3. Using Mismatched Bathroom Fittings

If you like the look of bronze tapware in your bathroom, make sure your other fittings match. This includes your basin mixers, your showerheads and accessories (towel rails, roll holders, etc), your cabinet handles, as well as the trimmings to your shower screens (another often overlooked item!). This will offer the space a strong sense of continuity and ensure a consistent theme is maintained. There can sometimes be exceptions to this rule however, with certain metal finishes working quite well together; for example, nickel tends to complement brass quite well.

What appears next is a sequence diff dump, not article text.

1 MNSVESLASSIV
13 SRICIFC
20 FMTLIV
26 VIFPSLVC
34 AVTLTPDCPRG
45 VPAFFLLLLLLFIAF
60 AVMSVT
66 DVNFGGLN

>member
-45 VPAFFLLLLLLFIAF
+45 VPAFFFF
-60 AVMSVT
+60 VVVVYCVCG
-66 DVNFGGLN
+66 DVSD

During the bathroom planning process, make sure to view samples of all your selected fittings and hardware to ensure they all work well together and create a cohesive colour scheme. Taking the time to carefully consider your new bathroom’s finishes and colour scheme during the planning process will of course, help you avoid costly replacements later on down the track!

4. Mismatched Colours/Finishes to your Bathroom Products

When selecting your hand basin, toilet suite, bathtub, etc. try to use pieces from the same brand. Each brand of bathroom fittings has a slightly different white, a different bronze, a different black, etc. Also make sure all your fittings follow the same shape: for example, an oval basin should be paired with a softly curved toilet suite instead of a cubed suite. This technique will once again ensure your new bathroom’s design follows a consistent theme, creating a luxurious look in the home.

5. Lack of Bathroom Storage Space